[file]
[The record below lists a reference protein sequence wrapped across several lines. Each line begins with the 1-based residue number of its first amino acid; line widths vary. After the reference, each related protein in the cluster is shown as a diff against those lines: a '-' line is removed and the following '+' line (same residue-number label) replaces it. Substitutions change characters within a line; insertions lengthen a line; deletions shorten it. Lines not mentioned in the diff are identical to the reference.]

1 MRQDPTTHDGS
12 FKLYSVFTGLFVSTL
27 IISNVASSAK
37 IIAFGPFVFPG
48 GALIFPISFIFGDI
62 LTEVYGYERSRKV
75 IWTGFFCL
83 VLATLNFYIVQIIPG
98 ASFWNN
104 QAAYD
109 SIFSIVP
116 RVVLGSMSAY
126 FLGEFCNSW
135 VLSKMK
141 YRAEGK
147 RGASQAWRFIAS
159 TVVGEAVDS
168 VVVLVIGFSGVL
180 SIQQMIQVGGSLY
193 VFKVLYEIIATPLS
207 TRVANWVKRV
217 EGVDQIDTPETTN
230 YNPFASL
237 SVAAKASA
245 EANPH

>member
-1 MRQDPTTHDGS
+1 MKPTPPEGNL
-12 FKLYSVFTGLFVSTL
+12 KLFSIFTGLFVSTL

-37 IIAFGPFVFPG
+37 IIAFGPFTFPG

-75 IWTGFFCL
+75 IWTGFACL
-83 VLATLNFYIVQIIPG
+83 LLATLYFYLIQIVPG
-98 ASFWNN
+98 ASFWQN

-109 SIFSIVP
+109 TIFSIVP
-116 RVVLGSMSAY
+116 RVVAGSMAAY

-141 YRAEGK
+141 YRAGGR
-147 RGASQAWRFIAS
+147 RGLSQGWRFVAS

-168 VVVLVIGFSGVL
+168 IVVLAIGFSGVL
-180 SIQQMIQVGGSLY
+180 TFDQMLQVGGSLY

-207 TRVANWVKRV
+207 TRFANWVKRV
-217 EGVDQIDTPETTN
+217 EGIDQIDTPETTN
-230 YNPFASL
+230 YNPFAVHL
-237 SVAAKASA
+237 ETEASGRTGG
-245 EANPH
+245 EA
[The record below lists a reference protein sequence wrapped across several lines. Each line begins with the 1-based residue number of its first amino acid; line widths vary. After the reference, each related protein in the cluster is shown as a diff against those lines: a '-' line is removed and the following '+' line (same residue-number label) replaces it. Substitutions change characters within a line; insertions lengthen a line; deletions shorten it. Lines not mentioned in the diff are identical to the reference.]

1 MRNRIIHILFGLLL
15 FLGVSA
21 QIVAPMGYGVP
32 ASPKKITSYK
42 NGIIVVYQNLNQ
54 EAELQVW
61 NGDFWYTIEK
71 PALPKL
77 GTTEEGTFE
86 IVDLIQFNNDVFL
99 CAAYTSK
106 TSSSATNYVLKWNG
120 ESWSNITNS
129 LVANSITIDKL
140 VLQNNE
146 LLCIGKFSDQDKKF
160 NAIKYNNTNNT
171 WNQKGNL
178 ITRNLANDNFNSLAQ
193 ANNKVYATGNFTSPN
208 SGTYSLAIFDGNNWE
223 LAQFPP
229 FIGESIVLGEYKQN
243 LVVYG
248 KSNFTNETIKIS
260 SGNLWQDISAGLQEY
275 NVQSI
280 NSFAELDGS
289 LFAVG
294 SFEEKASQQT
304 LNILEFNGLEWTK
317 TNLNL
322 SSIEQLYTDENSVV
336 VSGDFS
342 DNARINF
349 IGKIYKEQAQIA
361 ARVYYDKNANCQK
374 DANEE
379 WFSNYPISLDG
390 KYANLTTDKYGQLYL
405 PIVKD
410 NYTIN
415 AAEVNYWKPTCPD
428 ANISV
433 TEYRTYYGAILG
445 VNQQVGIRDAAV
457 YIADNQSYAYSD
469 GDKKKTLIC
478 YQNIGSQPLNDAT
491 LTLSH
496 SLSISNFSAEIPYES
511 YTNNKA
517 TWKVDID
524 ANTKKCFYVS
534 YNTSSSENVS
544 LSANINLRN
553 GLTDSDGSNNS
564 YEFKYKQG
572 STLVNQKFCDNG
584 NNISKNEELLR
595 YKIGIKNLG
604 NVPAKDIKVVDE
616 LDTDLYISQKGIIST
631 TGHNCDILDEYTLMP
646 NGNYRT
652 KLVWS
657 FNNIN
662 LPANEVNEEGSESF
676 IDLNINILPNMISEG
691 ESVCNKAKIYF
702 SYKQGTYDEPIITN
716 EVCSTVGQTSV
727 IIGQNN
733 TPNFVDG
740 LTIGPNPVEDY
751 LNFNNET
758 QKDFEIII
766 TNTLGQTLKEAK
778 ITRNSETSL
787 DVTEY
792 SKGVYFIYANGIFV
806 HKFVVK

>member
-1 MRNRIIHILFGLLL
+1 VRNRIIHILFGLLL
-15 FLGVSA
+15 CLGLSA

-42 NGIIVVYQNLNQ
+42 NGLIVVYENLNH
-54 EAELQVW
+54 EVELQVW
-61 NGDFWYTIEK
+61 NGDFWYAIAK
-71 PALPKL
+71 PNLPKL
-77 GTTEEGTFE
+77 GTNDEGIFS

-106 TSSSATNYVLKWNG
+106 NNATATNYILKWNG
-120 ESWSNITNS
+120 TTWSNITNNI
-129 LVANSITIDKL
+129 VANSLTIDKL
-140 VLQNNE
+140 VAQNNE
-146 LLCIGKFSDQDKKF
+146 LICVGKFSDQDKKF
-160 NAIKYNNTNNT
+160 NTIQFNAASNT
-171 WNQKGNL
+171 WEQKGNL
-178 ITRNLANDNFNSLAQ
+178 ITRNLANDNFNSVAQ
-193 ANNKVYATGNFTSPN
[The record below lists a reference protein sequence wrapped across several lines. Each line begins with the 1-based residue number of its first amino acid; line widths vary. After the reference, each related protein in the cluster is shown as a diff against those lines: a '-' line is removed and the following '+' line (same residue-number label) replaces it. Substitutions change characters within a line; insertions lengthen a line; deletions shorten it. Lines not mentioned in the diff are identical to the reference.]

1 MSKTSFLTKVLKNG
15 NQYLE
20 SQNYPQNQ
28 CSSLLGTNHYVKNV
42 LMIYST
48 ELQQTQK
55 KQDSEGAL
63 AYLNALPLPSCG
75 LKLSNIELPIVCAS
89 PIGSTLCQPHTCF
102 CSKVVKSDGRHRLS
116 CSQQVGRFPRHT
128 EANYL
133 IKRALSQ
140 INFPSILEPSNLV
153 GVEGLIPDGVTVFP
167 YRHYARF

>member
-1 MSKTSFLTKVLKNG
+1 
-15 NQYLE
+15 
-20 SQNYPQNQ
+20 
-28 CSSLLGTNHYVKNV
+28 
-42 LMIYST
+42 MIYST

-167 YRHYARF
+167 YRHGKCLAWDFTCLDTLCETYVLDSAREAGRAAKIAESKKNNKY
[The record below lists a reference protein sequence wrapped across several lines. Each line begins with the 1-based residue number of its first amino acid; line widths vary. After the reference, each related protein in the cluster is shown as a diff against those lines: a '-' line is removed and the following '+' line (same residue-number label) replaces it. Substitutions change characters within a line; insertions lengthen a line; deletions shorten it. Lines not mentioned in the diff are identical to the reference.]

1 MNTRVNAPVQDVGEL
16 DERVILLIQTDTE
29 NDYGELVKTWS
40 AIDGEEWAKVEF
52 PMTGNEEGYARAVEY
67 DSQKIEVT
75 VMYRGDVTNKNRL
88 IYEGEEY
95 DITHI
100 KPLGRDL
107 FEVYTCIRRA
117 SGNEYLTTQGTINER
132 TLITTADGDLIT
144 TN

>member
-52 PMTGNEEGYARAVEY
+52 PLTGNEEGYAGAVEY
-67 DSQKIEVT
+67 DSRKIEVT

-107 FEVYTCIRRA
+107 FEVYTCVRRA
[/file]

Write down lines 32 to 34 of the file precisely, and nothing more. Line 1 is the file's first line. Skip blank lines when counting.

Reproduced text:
-37 IIAFGPFVFPG
+37 IIAFGPFTFPG

-75 IWTGFFCL